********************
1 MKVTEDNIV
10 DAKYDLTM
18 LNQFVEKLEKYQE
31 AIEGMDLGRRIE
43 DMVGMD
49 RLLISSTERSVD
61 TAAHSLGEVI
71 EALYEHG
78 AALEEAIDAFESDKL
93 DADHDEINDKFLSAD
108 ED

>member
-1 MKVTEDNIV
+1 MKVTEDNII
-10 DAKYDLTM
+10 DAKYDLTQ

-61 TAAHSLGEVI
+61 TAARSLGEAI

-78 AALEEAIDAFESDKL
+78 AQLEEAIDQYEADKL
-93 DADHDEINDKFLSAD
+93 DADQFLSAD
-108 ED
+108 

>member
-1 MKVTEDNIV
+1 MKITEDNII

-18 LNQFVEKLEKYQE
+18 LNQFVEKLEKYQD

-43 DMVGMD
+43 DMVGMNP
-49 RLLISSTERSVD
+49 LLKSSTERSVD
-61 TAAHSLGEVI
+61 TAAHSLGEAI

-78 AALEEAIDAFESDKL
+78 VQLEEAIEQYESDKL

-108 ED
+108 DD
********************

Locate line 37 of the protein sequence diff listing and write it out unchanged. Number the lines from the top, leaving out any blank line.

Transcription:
+78 VQLEEAIEQYESDKL